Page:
The Episcopal Church lists today as the commemoration for Florence Nightingale, a saint who both challenges and inspires me. This week I’m reflecting specifically on what her life means for me when it comes to raising my own children.
Florence Nightingale revolutionized modern nursing and changed the course of the practice of medicine. She was born in 1820 during a time when nursing was radically different than it is today. Nurses were viewed as people with little options who resorted to it as a last means of support, rather than the educated and skilled profession it is today. She served patients in the poor districts of London as well as British soldiers who were sick or injured during the Crimean War (1854-1856).
During a time when patients lay in beds with unchanged sheets and when human waste inside a hospital could be smelled outside its walls, Florence transformed nursing practices. The sanitation reforms she spearheaded in England and India have had lasting impacts to this day. She wrote about her modifications in an accessible style and used what are considered to be the first infographics to display her findings in the data she collected and analyzed. She skillfully demonstrated how many patients and soldiers died not because of their illnesses or battle injuries, but because of the unsanitary conditions in which they were being treated.
During the Crimean War, she would visit the wards at night to check on those under her care. She has often been depicted as the “Lady with the Lamp,” stepping into the darkness to care for those who were suffering.
I am inspired by the Lady with the Lamp, but she also challenges me. Although I can be inspired by her life, I don’t know if I would have supported her if I was her parent.
Florence was a teenager when she felt called by God to become a nurse. Her parents were horrified. They wanted what they believed was the best for her— to find a man with means whom she could marry. Florence was completely bucking the expectations of her family and her immediate culture. Discussions about cultural expectations of women during that era aside, it’s easy to see that her parents wanted what was best for her.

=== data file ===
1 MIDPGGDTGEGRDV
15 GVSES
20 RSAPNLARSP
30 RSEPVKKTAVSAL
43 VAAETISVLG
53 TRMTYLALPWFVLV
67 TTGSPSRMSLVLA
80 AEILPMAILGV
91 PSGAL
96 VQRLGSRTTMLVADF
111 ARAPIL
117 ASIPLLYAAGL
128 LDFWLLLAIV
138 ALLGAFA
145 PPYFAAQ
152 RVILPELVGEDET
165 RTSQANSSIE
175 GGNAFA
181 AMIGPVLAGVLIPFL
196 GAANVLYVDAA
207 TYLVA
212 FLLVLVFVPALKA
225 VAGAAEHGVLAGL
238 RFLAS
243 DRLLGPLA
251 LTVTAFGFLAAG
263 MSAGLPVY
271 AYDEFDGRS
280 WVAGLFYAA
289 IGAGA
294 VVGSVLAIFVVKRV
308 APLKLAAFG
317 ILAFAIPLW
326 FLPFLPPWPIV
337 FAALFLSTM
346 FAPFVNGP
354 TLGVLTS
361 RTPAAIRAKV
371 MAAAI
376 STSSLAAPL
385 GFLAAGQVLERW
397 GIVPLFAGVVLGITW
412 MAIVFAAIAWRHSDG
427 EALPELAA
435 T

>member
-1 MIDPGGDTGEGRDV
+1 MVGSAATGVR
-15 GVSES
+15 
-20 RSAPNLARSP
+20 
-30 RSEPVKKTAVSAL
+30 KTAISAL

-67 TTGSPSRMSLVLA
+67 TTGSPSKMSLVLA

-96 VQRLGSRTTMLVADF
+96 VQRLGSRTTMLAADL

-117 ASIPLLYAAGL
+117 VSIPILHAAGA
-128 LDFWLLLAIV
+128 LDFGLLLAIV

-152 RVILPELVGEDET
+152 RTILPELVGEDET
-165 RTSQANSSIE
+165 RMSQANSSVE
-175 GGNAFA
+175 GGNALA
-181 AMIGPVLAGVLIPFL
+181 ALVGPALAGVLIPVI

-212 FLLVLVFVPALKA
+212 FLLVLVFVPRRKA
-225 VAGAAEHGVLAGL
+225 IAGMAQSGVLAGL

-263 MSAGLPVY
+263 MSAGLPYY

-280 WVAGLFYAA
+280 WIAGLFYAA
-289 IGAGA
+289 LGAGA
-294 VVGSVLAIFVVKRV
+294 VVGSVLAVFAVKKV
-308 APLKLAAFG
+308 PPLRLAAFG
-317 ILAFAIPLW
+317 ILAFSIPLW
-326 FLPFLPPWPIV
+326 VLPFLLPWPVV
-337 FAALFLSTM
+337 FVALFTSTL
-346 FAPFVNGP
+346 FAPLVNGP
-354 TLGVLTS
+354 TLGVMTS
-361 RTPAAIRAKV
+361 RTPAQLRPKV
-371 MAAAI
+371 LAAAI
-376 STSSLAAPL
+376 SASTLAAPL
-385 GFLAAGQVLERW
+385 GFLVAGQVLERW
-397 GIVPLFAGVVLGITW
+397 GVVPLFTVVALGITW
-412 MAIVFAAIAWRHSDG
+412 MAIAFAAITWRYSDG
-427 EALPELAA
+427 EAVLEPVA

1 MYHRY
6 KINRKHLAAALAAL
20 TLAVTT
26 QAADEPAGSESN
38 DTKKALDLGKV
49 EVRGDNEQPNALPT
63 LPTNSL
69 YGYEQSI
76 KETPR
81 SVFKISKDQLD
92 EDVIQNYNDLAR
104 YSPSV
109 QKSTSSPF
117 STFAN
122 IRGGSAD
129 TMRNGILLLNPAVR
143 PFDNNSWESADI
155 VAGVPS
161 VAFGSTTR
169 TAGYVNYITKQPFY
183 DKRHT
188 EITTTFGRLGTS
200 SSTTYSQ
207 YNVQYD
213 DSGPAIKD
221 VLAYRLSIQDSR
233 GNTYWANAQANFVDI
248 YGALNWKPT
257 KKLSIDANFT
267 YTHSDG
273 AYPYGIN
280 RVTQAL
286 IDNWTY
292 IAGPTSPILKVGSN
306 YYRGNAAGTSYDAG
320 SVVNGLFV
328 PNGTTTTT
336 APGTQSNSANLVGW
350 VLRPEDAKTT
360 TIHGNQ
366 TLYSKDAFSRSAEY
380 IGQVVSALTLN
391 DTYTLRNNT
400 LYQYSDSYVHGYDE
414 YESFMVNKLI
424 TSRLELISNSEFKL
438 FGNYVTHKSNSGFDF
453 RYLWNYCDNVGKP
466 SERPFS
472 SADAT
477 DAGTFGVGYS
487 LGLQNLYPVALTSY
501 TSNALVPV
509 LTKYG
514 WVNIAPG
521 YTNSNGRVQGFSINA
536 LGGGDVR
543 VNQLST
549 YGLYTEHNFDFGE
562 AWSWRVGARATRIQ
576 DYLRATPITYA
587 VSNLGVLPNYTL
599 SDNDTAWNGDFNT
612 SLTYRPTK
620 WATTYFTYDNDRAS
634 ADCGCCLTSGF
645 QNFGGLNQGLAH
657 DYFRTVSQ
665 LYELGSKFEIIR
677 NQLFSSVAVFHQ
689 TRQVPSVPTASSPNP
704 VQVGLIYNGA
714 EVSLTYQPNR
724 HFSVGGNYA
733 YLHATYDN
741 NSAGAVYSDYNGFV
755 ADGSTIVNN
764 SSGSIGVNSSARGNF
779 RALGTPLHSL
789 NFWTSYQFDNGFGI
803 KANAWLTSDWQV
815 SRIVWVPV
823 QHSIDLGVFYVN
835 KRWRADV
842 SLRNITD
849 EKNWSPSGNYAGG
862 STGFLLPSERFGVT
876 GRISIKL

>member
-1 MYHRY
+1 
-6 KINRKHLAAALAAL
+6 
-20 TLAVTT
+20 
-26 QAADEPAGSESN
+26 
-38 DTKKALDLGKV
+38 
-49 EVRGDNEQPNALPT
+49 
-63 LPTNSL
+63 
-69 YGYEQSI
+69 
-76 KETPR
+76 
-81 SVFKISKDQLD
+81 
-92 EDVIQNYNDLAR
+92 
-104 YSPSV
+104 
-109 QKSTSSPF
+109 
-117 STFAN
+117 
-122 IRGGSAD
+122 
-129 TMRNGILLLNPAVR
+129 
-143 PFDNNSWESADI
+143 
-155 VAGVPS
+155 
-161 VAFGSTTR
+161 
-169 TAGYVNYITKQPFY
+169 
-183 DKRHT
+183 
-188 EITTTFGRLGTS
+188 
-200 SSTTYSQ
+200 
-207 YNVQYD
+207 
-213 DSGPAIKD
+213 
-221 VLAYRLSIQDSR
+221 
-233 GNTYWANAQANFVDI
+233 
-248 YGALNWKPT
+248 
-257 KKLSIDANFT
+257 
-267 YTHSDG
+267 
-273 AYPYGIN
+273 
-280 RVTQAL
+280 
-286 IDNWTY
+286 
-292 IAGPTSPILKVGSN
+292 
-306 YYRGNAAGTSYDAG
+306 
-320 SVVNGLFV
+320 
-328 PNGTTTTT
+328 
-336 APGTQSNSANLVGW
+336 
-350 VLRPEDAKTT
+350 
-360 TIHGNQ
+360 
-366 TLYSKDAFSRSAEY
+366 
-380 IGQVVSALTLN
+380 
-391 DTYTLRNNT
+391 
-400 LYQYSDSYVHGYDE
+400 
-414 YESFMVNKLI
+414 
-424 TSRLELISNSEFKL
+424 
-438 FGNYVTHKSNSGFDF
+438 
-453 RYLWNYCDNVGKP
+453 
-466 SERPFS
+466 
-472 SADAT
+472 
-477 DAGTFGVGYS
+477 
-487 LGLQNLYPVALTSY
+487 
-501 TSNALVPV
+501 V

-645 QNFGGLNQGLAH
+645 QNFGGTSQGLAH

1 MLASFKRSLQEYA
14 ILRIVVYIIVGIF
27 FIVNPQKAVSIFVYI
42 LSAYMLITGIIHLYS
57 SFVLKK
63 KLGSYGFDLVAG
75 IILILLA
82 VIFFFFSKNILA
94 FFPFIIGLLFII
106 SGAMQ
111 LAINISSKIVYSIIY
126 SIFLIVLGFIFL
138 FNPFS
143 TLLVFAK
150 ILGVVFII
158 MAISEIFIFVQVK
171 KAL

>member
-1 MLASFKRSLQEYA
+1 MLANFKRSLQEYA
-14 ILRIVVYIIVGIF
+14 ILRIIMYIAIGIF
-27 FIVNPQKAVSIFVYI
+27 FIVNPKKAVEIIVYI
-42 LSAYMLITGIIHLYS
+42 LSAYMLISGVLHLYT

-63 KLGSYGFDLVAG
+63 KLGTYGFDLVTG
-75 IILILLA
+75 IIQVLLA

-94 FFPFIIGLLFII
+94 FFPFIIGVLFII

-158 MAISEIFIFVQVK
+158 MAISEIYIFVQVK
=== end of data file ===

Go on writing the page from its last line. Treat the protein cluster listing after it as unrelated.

In the Episcopal liturgy of Holy Baptism, there is a beautiful prayer said for the newly baptized. Part of it follows, “Give them an inquiring and discerning heart, the courage to will and to persevere, a spirit to know and to love you, and the gift of joy and wonder in all your works. Amen.”
What do we do if the answer to that prayer is different than what we intended in our asking? What if our children inquire and discern something different than what we were expecting? What if they courageously will and persevere in a path that scares us? What if they know and love God and find joy and wonder in places we did not imagine?
Florence shows us what an answer to that prayer can look like. She inquired and discerned. She willed and persevered. And she knew and loved God according to her own understanding.
Today I look at Florence and my own children. I wonder what the answer of their lives to that prayer will look like as it emerges, light-filled into the darkness of this world’s suffering. Whatever it might look like for them to carry their lamps through their own lives, I hope and pray I am not the source of their resistance.
Today we remember Florence Nightingale. I am inspired. I am deeply challenged.
I’m glad that Florence found her way. I want my children to find theirs.
[Image Credit: Public Domain via Wikimedia Commons]